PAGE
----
So we’re halfway through July, the month in which we are beginning to enjoy the fruits of our labour in our eye garden. The warm-weather crops are ripening and it’s time to savour the tastiest and most tender harvest.
If you call into either of the practices you will see a plethora of tasty vegetable for you to pick and take home. We offer all our produce completely free of charge. Why? Because it’s our way of helping our clients, and our clients to be, to look after their eye health.
We currently have the following selection of vegetables for all;
We’ve had enough fresh peas to feed an army, but releasing them from their pods still brings back happy childhood memories. Did you know that one cup of peas contains more protein than an egg? We particularly like adding them to risotto or pasta, Alternatively try mashing just picked raw peas with some olive oil, salt and pepper, spread on toasted or on some sliced ciabatta and topping with some mozzarella and mint. Yum!
Peas are an outstanding food for all round good eye health. Contain a myriad of vitamins and minerals, including vitamin C and zinc, peas help support the eyes and can help protect them from age-related damage.
A fabulous year-round crop our current harvest of Chantenay carrots are delicious both raw and cooked. Perfect in juices, salads, soups, smoothies and even carrot cake! They’re packed with beta-carotene which the body converts into vitamin A for the retina and other parts of the eye to function smoothly.
We still have plenty of carrots available for one and all, so feel free to pop by one of our practices and help yourself to some tasty carrots and any other vegetables you fancy.
Our runner beans have ripened early this year but that they are still deliciously crunchy and great served in a fresh new potato and pancetta salad, with an olive oil and lemon dressing. Or you can enjoy them as a traditional accompaniment to a home cooked Sunday lunch.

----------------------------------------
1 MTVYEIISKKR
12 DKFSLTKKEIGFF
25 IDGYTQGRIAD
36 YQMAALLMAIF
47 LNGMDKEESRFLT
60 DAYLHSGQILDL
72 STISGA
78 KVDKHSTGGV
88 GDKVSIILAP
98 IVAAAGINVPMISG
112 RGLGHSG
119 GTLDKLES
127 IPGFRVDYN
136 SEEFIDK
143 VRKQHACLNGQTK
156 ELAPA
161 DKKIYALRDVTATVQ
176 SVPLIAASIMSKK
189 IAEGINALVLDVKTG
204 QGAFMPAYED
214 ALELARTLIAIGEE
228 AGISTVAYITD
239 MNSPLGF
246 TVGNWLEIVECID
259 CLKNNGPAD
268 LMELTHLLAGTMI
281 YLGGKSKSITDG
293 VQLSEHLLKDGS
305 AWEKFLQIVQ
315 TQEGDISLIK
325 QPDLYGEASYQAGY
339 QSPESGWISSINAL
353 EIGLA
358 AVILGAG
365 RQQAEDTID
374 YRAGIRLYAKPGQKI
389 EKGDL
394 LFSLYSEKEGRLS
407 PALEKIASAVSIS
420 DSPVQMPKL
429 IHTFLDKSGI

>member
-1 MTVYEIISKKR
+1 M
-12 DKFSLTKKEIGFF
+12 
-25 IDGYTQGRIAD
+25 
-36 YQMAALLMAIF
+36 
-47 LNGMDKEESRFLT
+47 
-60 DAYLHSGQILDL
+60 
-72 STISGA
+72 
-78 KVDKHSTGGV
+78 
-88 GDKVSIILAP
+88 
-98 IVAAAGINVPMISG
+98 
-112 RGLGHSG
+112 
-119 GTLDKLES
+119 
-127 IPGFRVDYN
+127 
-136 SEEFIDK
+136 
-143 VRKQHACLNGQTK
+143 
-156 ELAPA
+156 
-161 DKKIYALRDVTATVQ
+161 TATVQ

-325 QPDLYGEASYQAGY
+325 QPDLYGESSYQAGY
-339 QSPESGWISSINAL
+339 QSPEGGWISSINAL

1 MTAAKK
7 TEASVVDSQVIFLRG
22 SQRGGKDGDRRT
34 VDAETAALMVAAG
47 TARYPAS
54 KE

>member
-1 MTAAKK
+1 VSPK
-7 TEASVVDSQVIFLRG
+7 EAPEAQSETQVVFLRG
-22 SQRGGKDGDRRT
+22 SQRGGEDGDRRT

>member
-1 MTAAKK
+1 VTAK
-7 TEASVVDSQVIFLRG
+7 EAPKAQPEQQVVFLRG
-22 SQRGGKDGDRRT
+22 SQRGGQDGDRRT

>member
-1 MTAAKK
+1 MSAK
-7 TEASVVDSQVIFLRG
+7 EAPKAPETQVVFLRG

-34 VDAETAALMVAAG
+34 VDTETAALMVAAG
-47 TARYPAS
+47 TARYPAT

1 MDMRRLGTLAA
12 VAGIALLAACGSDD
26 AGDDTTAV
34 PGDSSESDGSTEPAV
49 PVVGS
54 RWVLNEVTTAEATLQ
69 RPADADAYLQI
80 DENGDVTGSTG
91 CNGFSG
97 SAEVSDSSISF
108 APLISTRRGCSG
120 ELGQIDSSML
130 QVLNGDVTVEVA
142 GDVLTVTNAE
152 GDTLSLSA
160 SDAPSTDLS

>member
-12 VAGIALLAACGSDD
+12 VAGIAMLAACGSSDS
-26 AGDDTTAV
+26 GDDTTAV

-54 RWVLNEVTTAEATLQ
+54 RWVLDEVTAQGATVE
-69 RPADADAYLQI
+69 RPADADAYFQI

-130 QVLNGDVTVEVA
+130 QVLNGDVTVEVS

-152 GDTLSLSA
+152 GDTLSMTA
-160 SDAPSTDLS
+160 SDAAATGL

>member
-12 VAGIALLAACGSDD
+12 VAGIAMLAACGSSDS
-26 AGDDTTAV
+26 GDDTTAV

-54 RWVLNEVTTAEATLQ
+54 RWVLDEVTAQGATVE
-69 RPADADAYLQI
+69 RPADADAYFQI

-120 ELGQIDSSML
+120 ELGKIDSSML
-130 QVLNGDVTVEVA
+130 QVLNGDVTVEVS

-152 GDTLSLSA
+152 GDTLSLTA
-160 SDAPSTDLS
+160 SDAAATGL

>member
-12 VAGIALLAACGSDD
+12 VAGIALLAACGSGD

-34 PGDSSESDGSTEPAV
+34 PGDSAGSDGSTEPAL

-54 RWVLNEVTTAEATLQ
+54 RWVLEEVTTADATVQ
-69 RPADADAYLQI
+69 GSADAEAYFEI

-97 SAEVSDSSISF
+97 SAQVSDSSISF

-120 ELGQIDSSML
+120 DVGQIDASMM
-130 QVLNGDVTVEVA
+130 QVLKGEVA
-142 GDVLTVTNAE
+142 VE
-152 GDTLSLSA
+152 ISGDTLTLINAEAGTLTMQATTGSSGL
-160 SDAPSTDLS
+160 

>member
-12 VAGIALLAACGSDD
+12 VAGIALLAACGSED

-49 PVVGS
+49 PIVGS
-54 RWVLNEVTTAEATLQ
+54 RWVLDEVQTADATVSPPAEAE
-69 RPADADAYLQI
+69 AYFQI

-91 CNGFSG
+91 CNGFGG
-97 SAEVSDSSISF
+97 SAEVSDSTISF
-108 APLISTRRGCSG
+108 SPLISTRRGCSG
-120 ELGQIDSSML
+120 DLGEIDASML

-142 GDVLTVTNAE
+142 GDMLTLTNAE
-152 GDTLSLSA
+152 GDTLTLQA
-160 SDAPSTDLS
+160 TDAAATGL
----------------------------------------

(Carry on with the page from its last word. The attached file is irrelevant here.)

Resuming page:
Runner beans are extremely rich in antioxidants, which they’re brilliant for our heart health. The antioxidants in runner beans include carotenoids, these give the runner bean its bright green colour. Carotenoids perform a key role in maintaining eye health, and protecting our eyes from degenerative diseases.
Now here’s an Allegro Optical favourite and they are currently at their best. These little green nuggets are packed with fibre and protein helping us to stay fuller for longer, No that’s really handy as we all try to trim down for the holidays. We like to boil them as a side dish or add them to our favourite salads.
Broad beans contain Vitamin B1 (Thiamin) which it is thought helps to protect the body from eye ailments such as glaucoma and cataracts.
Lettuce is packed with vitamins and minerals and we have lots of them, free to anyone who wants one. We use them in all kinds of salads with homemade vinaigrette.
Lettuce (the dark leaf types especially) contains zeaxanthin, a super antioxidant that boosts vision health. It has been found to prevent age-related macular degeneration.
Usually a winter crop we seem to have an abundance of Savoy cabbage in July. With its tasty nutty flavour it is making a fabulous base for summer slaws. A world away from the bland, soggy cabbage of our childhood!
The beta carotene in savoy cabbage is very effective in maintaining eye health. Research has found that beta carotene can help to sharpen vision and helps to prevent myopic disease. In addition, it is also thought to be effective in helping to prevent cataracts.
We are now working with Edible Meltham a local group who are encouraging us all in the area to ‘grow our own’ fruit, vegetables and herbs. The group runs numerous community projects, with seed distribution, local beds and lots of fun activities for all ages. We’ve been inviting local people to come and help themselves to our delicious vegetables and herbs. Not only do they look fabulous, brightening up our little practice, they are all really good for eyes.